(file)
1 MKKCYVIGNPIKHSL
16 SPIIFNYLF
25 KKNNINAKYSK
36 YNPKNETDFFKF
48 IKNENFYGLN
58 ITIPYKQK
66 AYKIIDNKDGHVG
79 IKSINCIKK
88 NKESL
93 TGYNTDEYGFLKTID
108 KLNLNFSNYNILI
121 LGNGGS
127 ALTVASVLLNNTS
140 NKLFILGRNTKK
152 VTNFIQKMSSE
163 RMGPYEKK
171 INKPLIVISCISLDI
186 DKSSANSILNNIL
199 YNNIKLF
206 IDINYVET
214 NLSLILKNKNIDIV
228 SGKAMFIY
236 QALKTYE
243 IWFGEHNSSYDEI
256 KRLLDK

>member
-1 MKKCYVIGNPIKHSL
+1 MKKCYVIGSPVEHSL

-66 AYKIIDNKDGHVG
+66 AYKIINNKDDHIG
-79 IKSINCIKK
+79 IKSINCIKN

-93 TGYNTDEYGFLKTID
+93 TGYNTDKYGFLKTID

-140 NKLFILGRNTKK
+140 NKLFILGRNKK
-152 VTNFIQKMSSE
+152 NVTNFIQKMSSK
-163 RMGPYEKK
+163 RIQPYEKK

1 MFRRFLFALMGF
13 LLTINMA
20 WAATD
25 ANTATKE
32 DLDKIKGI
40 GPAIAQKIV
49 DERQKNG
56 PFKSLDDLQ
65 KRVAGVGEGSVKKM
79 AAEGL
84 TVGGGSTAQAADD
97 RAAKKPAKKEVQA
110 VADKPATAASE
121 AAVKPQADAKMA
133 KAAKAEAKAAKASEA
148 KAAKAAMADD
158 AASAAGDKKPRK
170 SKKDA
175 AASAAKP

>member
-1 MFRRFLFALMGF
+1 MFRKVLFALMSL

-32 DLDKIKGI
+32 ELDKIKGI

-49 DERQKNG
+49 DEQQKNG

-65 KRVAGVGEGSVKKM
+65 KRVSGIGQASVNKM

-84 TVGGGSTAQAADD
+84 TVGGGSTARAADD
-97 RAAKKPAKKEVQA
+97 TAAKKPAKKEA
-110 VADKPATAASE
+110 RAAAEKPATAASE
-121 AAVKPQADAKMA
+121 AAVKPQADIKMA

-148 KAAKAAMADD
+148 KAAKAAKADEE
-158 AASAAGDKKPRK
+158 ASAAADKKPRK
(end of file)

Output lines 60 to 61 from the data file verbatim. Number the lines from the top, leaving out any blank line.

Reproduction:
>member
-1 MFRRFLFALMGF